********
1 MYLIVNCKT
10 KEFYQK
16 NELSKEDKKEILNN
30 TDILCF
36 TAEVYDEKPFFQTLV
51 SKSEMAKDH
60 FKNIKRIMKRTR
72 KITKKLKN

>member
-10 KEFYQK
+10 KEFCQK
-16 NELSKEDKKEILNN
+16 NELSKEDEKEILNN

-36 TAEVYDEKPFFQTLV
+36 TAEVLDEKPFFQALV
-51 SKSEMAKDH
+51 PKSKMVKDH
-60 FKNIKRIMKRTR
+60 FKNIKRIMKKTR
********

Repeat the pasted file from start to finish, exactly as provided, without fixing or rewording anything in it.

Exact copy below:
1 MYLIVNCKT
10 KEFYQK
16 NELSKEDKKEILNN
30 TDILCF
36 TAEVYDEKPFFQTLV
51 SKSEMAKDH
60 FKNIKRIMKRTR
72 KITKKLKN

>member
-10 KEFYQK
+10 KEFCQK
-16 NELSKEDKKEILNN
+16 NELSKEDEKEILNN

-36 TAEVYDEKPFFQTLV
+36 TAEVLDEKPFFQALV
-51 SKSEMAKDH
+51 PKSKMVKDH
-60 FKNIKRIMKRTR
+60 FKNIKRIMKKTR